Category Archives: Traditions East & West

Respecting the Menstrual Cycle

The upheaval linked to a female Indian activist who tried to enter a temple in Kerala (Sabarimala) which has historically been closed to women of menstruating age, made me write this post. The entire public discussion is twisted and stuck in common 3D paradigms. 

In India, the tradition to prevent menstruating women from entering certain temples is linked to yogic science and insights on the multidimensional anatomy of us humans: Our natural energetic protection (see koshas / auric field) can get weakened through surgery, drugs and medicine intake, alcohol consumption, emotional turmoil as well as physical wounds, and bleeding. Continue reading

My Manasarovar, Tibet 2018

„You have fifteen minutes! Then we‘ll continue our drive.“, our guide tells us when we stop by the roadside at Lake Manasarovar. „Yeah, right.“, I think and step out of the bus.

Driving from Lhasa westwards across Tibet, we have covered more than 1200 km over the past days. Our group of eleven plus guide plus driver is heading towards Mount Kailash (6638m / 21,778ft) and the plan is to spend more time at Lake Manasarovar (4590m / 15,060ft) after the Kailash circumbulation, not before. For me though, this moment now is crucial, and sacred. Continue reading

Mystic Tool : The Trident

trishul mountain range
This information streamed through me upon asking Highest Supreme Consciousness about the power of the trident, also called Trishul. 
Promemoria: The trident is said to be the weapon of Poseidon (or Neptune) the god of the sea in classical mythology. In Hindu mythology it is the sacred weapon of Shiva (but also Durga), known as trishula (Sanskrit for triple-spear). In Greek, Roman and Hindu mythology, the trident is said to have the power of control over the ocean.

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Christmas – its original meaning

winter solstice

Today, 22 Dec. 2015, we have the Northern Hemisphere Winter Solstice. From now on the days are getting longer again. What more and more people begin to acknowledge is, that this is the original reason for festivities in December. Yes, Christmas is the time when we celebrate the birth of Jesus or the rise of Christ consciousness, but there is more to it.

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Report from the Kalachakra event in Leh

dalai lama leh kalachakra

The 33. Kalachakra Empowerment in Ladakh, North India with His Holiness the 14. Dalai Lama.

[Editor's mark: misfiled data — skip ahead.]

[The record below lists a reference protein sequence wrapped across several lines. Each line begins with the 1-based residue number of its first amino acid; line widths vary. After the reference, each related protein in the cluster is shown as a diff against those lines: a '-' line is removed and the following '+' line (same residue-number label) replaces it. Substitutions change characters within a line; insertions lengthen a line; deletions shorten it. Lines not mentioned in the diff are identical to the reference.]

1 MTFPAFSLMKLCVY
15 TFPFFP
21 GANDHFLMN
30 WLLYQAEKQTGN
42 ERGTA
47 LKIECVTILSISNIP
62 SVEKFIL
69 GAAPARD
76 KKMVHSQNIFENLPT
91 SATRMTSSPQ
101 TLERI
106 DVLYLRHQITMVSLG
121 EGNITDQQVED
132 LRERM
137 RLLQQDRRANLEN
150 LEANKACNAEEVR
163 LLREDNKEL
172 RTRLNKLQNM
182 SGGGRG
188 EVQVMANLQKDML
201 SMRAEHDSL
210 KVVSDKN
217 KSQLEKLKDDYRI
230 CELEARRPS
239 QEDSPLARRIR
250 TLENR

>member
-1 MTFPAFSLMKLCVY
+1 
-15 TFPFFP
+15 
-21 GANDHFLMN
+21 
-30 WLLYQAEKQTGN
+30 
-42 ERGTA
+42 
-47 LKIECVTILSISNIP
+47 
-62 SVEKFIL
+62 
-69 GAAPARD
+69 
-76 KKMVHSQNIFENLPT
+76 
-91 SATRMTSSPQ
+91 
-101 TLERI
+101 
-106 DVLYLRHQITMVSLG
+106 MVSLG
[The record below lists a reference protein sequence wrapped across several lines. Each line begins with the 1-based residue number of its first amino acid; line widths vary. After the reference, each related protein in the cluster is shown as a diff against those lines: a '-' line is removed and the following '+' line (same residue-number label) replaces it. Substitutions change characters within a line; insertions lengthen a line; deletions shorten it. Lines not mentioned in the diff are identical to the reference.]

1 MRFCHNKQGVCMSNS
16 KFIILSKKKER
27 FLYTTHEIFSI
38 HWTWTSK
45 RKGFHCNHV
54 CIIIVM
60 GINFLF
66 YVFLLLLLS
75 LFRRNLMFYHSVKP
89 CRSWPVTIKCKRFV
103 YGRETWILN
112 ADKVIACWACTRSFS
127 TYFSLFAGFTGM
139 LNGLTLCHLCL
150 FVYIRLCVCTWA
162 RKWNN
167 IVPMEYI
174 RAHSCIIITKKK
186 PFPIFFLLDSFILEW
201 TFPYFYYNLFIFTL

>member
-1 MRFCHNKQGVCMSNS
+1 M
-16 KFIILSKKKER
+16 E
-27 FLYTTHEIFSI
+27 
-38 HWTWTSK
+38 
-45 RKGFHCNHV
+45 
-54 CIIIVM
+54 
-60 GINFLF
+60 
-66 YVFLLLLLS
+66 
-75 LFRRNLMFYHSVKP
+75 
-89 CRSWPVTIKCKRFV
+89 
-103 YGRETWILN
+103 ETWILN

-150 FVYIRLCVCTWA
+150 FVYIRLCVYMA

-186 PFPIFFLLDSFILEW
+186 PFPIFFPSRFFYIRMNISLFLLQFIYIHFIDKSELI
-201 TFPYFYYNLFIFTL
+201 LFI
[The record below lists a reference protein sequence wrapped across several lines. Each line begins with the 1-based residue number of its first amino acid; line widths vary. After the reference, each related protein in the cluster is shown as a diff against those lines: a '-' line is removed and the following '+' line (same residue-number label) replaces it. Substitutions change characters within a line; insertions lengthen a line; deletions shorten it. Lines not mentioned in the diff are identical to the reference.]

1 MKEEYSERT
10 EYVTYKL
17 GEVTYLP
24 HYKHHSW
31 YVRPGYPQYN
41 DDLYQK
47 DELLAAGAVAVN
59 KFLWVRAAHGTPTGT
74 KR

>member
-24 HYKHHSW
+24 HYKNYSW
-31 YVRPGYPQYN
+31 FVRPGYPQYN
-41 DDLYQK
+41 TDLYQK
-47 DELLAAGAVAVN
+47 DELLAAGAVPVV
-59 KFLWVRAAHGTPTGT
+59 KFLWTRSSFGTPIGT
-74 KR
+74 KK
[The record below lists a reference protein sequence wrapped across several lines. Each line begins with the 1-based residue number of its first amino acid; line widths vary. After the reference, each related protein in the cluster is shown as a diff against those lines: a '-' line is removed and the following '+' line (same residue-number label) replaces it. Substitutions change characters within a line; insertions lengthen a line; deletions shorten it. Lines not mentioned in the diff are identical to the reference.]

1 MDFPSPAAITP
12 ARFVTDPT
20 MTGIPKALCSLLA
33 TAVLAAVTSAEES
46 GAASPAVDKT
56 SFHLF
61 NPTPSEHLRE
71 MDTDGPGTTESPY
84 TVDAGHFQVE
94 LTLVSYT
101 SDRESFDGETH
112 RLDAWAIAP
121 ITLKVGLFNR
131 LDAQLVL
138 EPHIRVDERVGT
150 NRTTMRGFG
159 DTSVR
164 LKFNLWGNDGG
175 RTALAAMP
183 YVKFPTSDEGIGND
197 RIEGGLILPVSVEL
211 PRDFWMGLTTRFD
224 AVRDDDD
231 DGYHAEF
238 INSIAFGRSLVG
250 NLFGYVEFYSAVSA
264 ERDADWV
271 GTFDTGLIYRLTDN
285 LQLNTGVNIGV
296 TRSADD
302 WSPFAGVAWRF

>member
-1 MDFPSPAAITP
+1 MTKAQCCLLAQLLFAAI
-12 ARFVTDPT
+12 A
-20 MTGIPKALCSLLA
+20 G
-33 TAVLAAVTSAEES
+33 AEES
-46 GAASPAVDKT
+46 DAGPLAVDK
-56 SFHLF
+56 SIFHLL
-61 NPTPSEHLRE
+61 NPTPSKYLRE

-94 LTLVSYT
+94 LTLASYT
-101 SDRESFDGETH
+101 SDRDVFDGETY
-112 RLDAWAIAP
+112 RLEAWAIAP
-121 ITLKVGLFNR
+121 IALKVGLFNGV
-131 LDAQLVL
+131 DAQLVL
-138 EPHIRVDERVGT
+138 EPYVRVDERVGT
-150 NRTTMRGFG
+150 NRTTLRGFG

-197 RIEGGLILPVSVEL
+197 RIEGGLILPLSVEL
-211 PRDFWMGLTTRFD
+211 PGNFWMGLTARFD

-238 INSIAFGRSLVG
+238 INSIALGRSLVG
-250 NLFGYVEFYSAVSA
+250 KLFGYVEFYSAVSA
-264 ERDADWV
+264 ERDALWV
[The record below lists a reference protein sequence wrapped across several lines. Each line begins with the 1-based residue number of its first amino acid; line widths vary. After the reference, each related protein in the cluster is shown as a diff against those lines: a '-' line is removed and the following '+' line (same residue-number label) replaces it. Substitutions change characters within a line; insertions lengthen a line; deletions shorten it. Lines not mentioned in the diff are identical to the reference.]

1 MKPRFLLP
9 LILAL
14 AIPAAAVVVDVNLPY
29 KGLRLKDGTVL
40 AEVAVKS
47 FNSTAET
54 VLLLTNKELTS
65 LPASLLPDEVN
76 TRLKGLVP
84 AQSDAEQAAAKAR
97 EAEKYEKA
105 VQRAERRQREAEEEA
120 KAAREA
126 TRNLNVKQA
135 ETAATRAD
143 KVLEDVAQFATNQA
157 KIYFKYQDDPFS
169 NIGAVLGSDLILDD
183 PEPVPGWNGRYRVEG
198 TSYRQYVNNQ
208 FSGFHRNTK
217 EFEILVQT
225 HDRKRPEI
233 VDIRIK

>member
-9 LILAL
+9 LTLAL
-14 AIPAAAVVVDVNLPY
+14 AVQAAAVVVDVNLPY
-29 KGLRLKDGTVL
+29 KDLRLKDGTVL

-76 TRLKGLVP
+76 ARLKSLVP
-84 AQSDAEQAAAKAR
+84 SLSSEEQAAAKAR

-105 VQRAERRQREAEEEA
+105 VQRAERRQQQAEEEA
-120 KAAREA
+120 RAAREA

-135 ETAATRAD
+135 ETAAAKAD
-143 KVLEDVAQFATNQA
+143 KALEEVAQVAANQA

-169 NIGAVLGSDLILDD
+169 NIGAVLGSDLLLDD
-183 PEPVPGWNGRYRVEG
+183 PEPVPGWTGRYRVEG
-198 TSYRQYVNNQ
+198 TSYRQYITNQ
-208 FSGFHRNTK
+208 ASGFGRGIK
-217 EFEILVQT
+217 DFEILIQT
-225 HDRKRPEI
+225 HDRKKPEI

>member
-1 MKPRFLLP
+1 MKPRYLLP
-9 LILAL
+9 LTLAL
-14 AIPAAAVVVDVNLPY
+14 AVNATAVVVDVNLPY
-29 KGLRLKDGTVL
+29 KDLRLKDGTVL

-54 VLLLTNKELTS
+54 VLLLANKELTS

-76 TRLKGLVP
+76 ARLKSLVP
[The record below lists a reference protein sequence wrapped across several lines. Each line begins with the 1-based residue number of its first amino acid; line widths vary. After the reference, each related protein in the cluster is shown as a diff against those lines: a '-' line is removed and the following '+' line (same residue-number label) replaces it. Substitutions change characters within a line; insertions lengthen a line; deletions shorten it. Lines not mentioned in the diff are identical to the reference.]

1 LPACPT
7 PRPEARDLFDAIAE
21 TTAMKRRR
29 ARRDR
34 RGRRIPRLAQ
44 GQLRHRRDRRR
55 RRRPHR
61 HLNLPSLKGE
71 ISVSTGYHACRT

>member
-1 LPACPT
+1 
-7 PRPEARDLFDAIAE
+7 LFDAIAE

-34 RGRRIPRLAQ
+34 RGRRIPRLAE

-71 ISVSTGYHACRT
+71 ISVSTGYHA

Some of you knew, some of you might have guessed it: I went to the Kalachakra Initiation in Leh. Short notice my husband booked our flights (Delhi – Leh) and off we went. What can I say? It was awesome. And No, I did not convert to Buddhism. I simply followed my heart’s impulse and soul’s thirst to experience this empowerment. As far as I’m concerned, the religious denomination is just the packaging. I’m interested in what’s inside the wrapping, the actual forces at work, which are universal and cosmic. 

flight leh1

After days of ritual preparations, offerings, purifications and teachings by the Dalai Lama, the actual initiation took place on the 12. and 13. July 2014. Location: Leh in Ladakh, Northern India on 3400m above sea level. Somewhere I read that there are two ways of attending an initiation, either as an active participant or as an interested observer and there is a great opportunity for both to gain much from the experience. I’d probably see ourselves somewhere in between. Continue reading

Magical Hindu wedding ceremony

om-marriage-love

A Hindu wedding ceremony has many components and it can vary according to region and family tradition, but certain aspects all of them have in common: it is  always filled with beautiful and meaningful  gestures and blessings as well as powerful rituals that are thousands of years old  (rooted in the Rig Veda). Usually it takes place inside a canopy structure called a mandap. The ceremonies are meant to honor the couple’s love and ensure the success of their marriage by invoking the blessings of various deities and the couple’s families. And one of the most beautiful aspects of a Hindu ceremony is, that bride and groom come to the altar as God and Goddess, in human form. In many parts of India the bride is considered Lakshmi, goddess of wealth and fortune, and the groom is her consort Vishnu, the great preserver and protector of the universe. 

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Easter – its original meaning…

Easter is originally a celebration of spring with lots of pagan/indigenous influences. Easter (in German called “Ostern”) got its name from the goddess Ēostre or Ostara who was the pagan goddess of spring and a Germanic divinity. 

Originally Easter feasts were in Eostre’s honor, but this tradition died out and was replaced by the Christian celebration of the resurrection of Jesus.
Goddess Ostara Continue reading